Oklahoma Legislature Forms Bipartisan Group to Work on Medical Marijuana Implementation. Senate Pro Tempore-designate Greg Treat and House Speaker Charles McCall announced last Thursday they would form the committee after the State Board of Health added two controversial amendments to the rules regulating marijuana. "Oklahoma voters made their choice, and the Senate will work to ensure State Question 788 is implemented efficiently, effectively and safely in accordance with the voters' choice." Treat said.

Oklahoma Medical Marijuana Advocates Rally Against Emergency Rules. Medical marijuana supporters rallied Saturday at the state capitol amid frustration over emergency rules promulgated by the state Board of Health and said they would be back again Tuesday. The board on July 10 approved emergency rules that would, among other things, ban the sale of smokable marijuana products and require a pharmacist to be on site at dispensaries. Last week, Attorney General Mike Hunter (R) said the board overstepped its authority, and the board now says it will meet again soon to reevaluate the proposed rules.

Oklahoma Lawmakers to Begin Working on Medical Marijuana Rules Wednesday. A bipartisan group of 13 legislators is set to begin working on recommendations for medical marijuana regulations on Wednesday. The group was formed after the state Health Board created an uproar by adding two controversial rules, one barring the sale of smokable medical marijuana and the other requiring the presence of a pharmacist at dispensaries.

Oklahoma Marijuana Trade Group Releases Proposed Regulatory Framework for New Medical Marijuana Law. With parts of the state's new medical marijuana law set to take effect this weekend, an industry group has released its own proposed regulatory framework for implementing the new law. New Health Solutions Oklahoma says its intent is to provide a resource for a legislative panel reviewing restrictive recommendations made by the state Board of Health. That panel was set to meet Wednesday.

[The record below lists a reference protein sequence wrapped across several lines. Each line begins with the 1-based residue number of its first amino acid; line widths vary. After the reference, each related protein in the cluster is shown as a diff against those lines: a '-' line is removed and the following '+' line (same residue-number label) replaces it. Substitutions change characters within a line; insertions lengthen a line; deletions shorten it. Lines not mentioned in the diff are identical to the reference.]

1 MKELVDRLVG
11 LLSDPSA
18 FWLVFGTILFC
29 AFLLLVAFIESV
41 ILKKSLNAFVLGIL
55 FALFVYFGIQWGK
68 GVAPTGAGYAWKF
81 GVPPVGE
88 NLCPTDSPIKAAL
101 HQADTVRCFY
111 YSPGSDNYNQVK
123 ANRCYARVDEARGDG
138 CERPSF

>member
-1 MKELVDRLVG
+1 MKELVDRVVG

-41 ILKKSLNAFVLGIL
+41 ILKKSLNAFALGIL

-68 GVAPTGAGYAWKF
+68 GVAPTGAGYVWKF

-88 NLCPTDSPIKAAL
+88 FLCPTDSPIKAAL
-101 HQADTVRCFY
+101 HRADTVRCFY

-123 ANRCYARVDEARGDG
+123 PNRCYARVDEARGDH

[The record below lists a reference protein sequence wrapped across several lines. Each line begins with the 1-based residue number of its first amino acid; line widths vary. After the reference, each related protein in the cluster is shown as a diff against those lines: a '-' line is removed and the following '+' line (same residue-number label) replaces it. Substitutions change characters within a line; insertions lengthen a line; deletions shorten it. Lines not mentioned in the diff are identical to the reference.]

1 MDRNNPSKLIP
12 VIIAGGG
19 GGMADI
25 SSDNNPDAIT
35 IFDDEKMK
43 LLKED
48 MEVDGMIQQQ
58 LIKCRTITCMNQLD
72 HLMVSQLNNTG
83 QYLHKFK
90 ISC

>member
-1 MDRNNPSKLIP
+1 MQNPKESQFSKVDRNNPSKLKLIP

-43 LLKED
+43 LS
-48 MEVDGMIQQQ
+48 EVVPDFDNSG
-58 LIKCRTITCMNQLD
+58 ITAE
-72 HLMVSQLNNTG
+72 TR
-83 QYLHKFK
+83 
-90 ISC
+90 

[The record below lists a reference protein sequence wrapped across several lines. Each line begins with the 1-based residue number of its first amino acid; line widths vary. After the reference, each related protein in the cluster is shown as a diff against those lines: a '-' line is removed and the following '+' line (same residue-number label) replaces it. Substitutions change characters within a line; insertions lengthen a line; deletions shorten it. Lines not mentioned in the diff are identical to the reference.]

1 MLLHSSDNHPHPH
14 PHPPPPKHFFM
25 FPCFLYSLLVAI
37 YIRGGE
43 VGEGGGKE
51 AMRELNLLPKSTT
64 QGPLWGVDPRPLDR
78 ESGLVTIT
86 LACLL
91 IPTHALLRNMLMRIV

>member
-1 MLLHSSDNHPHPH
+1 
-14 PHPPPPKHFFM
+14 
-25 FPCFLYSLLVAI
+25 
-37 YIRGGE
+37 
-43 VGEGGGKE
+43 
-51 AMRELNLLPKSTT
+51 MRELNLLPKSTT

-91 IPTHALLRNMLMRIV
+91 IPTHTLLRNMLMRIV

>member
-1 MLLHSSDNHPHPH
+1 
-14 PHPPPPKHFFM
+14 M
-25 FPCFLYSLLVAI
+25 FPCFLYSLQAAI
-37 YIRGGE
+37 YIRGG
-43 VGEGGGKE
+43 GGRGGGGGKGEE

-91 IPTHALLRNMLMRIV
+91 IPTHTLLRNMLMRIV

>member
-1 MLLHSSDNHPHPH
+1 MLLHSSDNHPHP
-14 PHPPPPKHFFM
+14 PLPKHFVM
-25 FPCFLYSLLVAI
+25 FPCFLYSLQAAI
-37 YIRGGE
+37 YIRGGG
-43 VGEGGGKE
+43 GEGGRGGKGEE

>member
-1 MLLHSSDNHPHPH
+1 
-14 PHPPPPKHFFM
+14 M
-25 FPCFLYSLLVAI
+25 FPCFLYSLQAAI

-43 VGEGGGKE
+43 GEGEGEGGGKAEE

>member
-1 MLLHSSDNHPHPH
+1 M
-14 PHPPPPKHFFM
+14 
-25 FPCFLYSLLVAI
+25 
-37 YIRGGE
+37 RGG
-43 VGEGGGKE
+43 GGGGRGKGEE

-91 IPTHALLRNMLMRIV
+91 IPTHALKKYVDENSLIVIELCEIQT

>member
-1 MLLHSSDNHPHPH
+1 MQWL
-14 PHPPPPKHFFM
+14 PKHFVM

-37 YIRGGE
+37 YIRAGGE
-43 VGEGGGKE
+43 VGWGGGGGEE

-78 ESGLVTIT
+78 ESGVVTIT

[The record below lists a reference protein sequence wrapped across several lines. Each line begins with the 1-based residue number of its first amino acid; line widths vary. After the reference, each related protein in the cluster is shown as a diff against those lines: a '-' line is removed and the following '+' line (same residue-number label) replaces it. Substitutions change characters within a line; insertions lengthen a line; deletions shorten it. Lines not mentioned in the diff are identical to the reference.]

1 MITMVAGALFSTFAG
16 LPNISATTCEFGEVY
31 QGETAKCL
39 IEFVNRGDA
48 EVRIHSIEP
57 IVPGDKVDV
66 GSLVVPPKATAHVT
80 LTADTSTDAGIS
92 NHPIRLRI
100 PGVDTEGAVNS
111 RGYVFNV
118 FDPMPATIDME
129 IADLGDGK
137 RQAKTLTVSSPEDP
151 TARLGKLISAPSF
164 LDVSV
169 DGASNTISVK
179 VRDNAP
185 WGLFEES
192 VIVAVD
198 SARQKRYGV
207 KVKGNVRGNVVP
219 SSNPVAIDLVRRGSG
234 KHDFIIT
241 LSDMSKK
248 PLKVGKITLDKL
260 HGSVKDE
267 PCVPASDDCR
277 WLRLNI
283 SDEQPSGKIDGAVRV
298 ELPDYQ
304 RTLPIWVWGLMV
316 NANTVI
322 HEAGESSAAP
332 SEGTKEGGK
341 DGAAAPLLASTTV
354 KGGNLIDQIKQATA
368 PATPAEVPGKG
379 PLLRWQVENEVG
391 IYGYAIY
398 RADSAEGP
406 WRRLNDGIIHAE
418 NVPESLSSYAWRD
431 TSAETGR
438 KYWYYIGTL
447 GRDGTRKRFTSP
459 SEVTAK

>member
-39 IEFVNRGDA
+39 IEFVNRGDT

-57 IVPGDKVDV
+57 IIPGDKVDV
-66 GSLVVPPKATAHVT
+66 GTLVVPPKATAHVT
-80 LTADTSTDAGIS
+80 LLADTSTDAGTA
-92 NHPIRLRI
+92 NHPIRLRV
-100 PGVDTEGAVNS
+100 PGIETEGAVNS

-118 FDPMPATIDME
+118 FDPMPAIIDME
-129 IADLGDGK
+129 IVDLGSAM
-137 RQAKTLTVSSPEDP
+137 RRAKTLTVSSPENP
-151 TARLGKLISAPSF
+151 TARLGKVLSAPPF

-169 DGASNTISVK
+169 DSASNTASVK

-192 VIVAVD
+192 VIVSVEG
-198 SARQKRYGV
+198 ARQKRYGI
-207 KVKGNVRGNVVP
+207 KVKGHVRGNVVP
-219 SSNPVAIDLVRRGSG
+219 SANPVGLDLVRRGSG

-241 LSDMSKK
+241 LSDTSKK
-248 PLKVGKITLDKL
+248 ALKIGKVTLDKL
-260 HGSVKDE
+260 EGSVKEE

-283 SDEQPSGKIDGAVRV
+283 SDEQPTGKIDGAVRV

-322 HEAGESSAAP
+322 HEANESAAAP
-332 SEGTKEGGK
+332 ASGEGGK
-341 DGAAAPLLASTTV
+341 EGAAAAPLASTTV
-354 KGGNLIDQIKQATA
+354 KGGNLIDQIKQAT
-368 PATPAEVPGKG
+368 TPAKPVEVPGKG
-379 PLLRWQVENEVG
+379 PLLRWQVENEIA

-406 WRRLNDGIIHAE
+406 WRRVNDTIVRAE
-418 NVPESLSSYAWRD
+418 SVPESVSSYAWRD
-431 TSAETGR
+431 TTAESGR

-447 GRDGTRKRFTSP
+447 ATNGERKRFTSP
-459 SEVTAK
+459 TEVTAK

[For extensive information about the medical marijuana debate, presented in a neutral format, visit MedicalMarijuana.ProCon.org.]

Chronicle AM: NJ AG Suspends Pot Prosecutions, Denver Magic Mushroom Init Stalled, More... (7/25/18)

In a surprise move, New Jersey's attorney general suspends marijuana prosecutions, an Oklahoma industry trade group releases proposed draft medical marijuana regulations, a Denver initiative to decriminalize magic mushrooms is delayed, and more.

No magic mushroom initiative for Denver this year. Maybe next year. (Flickr/Greenoid)
Marijuana Policy

New Jersey Attorney General Suspends All Marijuana Prosecutions Until September. State Attorney General Gurbur Gerwal announced Monday night that he had ordered county and municipal prosecutors to suspend marijuana-related cases at least until September. The surprise move came after Grewal met with Jersey City officials over that city's effort to decriminalize small-time possession. Grewal last week initially told the city it couldn't do that, but after the Monday meeting he announced that he was forming a working group to create a statewide policy for prosecutors and: "In the interim, I ask that all municipal prosecutors in New Jersey seek an adjournment until September 4, 2018, or later, of any matter involving a marijuana-related offense pending in municipal court. This adjournment will give my office sufficient time to develop appropriate guidance for prosecutors."

Washington State Felony Marijuana Busts Plummet After Legalization. Felony pot busts have fallen by 90% since the state legalized marijuana in 2012, according to the Washington State Caseload Forecast Council. More than 1,300 felony sentences were handed out in an 18-month period in 2008 and 2009, but only 147 such cases in an 18-month period following the opening of retail marijuana shops in 2014. "It's really heartening," said Alison Holcomb, the director of strategy for the ACLU of Washington who authored and sponsored the legalization initiative. "These are strong signs that this was the right policy choice for Washington state voters to make and we're really grateful that they had the courage to do it."